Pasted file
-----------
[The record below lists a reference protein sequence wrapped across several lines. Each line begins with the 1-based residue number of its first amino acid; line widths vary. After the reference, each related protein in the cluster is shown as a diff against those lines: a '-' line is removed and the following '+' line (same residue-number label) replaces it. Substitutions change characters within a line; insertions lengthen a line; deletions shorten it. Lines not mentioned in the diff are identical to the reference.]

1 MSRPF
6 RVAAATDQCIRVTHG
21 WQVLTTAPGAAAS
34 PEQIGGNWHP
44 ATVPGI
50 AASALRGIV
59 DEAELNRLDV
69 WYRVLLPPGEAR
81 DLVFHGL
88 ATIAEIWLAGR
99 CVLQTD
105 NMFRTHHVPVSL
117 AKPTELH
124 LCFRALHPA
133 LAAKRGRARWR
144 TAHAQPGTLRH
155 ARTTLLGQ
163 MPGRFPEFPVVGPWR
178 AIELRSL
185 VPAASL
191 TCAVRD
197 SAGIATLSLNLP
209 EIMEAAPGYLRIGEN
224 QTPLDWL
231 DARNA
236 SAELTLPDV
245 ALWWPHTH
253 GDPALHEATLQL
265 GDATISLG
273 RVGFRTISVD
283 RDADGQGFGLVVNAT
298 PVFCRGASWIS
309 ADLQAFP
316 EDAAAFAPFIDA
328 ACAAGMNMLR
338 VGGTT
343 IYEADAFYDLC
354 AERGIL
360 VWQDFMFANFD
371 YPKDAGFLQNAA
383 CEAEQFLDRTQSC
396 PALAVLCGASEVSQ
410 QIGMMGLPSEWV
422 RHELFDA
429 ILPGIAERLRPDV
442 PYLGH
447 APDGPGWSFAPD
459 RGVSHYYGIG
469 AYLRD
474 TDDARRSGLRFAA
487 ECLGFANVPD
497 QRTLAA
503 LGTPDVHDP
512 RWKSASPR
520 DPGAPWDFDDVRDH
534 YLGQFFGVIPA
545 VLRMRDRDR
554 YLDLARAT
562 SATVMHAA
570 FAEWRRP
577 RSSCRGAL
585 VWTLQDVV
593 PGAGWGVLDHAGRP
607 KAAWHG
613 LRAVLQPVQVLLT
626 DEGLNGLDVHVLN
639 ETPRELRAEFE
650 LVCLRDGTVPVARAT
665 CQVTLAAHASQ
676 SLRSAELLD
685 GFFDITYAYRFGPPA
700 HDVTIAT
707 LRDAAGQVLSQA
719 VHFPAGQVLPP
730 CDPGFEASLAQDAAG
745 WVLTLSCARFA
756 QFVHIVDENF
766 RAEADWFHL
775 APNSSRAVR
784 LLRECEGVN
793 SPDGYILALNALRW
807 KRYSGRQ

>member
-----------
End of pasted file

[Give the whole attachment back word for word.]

[The record below lists a reference protein sequence wrapped across several lines. Each line begins with the 1-based residue number of its first amino acid; line widths vary. After the reference, each related protein in the cluster is shown as a diff against those lines: a '-' line is removed and the following '+' line (same residue-number label) replaces it. Substitutions change characters within a line; insertions lengthen a line; deletions shorten it. Lines not mentioned in the diff are identical to the reference.]

1 MSRPF
6 RVAAATDQCIRVTHG
21 WQVLTTAPGAAAS
34 PEQIGGNWHP
44 ATVPGI
50 AASALRGIV
59 DEAELNRLDV
69 WYRVLLPPGEAR
81 DLVFHGL
88 ATIAEIWLAGR
99 CVLQTD
105 NMFRTHHVPVSL
117 AKPTELH
124 LCFRALHPA
133 LAAKRGRARWR
144 TAHAQPGTLRH
155 ARTTLLGQ
163 MPGRFPEFPVVGPWR
178 AIELRSL
185 VPAASL
191 TCAVRD
197 SAGIATLSLNLP
209 EIMEAAPGYLRIGEN
224 QTPLDWL
231 DARNA
236 SAELTLPDV
245 ALWWPHTH
253 GDPALHEATLQL
265 GDATISLG
273 RVGFRTISVD
283 RDADGQGFGLVVNAT
298 PVFCRGASWIS
309 ADLQAFP
316 EDAAAFAPFIDA
328 ACAAGMNMLR
338 VGGTT
343 IYEADAFYDLC
354 AERGIL
360 VWQDFMFANFD
371 YPKDAGFLQNAA
383 CEAEQFLDRTQSC
396 PALAVLCGASEVSQ
410 QIGMMGLPSEWV
422 RHELFDA
429 ILPGIAERLRPDV
442 PYLGH
447 APDGPGWSFAPD
459 RGVSHYYGIG
469 AYLRD
474 TDDARRSGLRFAA
487 ECLGFANVPD
497 QRTLAA
503 LGTPDVHDP
512 RWKSASPR
520 DPGAPWDFDDVRDH
534 YLGQFFGVIPA
545 VLRMRDRDR
554 YLDLARAT
562 SATVMHAA
570 FAEWRRP
577 RSSCRGAL
585 VWTLQDVV
593 PGAGWGVLDHAGRP
607 KAAWHG
613 LRAVLQPVQVLLT
626 DEGLNGLDVHVLN
639 ETPRELRAEFE
650 LVCLRDGTVPVARAT
665 CQVTLAAHASQ
676 SLRSAELLD
685 GFFDITYAYRFGPPA
700 HDVTIAT
707 LRDAAGQVLSQA
719 VHFPAGQVLPP
730 CDPGFEASLAQDAAG
745 WVLTLSCARFA
756 QFVHIVDENF
766 RAEADWFHL
775 APNSSRAVR
784 LLRECEGVN
793 SPDGYILALNALRW
807 KRYSGRQ

>member